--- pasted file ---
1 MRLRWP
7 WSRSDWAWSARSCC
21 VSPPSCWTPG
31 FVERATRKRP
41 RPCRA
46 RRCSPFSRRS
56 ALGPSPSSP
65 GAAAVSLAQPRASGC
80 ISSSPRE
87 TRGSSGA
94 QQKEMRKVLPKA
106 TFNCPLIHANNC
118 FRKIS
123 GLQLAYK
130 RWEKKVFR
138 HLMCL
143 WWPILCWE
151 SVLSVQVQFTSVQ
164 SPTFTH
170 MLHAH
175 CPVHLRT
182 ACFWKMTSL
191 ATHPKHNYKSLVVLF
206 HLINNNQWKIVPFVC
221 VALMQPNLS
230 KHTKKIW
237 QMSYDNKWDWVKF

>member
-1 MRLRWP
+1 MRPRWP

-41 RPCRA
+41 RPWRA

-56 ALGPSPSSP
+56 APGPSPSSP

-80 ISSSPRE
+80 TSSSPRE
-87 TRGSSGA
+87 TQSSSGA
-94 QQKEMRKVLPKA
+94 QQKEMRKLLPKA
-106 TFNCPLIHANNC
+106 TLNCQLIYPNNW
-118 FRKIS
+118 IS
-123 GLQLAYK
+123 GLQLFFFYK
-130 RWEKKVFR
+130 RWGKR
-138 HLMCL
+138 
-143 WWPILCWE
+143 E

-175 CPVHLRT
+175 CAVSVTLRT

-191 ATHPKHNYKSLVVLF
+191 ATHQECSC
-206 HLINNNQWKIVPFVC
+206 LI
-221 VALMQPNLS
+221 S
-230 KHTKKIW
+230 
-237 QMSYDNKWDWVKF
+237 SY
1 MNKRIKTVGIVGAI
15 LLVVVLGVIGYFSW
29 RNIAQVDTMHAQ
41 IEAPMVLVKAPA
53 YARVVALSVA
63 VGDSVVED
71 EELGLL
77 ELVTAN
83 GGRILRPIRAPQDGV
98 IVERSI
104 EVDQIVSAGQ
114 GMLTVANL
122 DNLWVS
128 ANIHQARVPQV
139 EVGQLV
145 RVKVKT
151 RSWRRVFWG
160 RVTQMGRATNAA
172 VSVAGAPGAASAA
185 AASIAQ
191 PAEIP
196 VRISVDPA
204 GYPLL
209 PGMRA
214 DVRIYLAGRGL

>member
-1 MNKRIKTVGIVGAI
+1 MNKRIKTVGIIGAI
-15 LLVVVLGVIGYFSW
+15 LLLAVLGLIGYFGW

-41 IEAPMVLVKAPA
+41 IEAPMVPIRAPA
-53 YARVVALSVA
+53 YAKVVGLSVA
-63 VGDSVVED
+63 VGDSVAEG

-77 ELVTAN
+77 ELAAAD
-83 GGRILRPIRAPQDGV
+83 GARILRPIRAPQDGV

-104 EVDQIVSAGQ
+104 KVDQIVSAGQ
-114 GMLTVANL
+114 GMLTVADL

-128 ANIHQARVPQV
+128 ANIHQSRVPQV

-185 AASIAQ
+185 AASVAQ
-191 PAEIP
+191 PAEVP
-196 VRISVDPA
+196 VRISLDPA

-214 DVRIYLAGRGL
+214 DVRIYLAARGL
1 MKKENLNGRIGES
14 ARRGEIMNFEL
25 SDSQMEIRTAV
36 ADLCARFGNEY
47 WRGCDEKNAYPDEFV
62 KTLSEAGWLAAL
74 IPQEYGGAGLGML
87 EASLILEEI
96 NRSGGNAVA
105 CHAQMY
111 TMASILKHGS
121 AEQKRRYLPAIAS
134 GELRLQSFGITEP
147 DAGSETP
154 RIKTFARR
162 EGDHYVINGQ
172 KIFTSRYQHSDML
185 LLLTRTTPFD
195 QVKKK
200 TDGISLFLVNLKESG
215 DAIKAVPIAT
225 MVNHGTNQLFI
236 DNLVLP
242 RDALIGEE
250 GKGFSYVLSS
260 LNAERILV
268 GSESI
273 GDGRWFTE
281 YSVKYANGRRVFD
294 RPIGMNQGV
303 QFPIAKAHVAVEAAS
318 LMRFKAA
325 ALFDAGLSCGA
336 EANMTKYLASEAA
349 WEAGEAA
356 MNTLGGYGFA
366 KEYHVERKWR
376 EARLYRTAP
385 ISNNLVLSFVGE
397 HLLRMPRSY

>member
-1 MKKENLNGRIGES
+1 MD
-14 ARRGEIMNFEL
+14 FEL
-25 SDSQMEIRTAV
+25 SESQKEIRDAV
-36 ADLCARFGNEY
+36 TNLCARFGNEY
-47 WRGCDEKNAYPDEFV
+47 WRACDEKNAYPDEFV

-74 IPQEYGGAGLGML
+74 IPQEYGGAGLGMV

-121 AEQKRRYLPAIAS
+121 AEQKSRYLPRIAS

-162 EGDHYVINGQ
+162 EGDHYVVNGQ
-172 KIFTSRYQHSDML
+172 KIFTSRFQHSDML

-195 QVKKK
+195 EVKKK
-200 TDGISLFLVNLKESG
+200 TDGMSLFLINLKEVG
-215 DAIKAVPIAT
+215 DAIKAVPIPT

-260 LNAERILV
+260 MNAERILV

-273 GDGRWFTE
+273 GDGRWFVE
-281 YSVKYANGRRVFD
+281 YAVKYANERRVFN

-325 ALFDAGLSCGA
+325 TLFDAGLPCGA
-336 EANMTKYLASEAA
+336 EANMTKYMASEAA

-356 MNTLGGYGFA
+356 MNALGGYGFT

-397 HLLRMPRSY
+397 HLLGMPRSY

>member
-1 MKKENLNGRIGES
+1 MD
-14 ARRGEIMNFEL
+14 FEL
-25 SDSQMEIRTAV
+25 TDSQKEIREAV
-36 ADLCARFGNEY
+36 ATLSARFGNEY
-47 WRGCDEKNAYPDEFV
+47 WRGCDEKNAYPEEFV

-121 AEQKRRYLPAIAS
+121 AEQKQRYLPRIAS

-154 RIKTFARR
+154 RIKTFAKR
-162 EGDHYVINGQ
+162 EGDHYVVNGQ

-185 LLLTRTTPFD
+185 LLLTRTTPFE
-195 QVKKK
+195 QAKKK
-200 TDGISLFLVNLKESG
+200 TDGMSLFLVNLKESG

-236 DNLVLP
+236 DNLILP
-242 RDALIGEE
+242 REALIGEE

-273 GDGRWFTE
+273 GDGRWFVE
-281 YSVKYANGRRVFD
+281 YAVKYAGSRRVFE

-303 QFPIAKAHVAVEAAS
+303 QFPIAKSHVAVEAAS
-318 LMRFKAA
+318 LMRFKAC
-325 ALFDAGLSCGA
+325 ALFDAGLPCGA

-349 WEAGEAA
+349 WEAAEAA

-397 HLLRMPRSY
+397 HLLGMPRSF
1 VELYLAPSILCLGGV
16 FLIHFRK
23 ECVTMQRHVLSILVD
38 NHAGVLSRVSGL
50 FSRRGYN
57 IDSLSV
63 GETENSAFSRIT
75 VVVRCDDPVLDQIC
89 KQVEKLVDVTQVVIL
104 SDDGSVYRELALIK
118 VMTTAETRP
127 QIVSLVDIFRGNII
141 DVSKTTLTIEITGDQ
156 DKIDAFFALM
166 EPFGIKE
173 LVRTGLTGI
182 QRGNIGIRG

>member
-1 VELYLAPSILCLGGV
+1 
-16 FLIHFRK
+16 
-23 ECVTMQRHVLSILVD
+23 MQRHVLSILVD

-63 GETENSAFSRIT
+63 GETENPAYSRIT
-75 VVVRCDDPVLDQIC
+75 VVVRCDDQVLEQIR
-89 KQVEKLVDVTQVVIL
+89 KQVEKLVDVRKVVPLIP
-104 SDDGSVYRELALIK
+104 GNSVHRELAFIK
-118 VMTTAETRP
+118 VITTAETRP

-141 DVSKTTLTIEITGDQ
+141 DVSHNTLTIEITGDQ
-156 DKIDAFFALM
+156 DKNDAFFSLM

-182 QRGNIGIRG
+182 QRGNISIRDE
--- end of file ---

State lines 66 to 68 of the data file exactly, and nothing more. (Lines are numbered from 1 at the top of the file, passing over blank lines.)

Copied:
15 LLVVVLGVIGYFSW
29 RNIAQVDTMHAQ
41 IEAPMVLVKAPA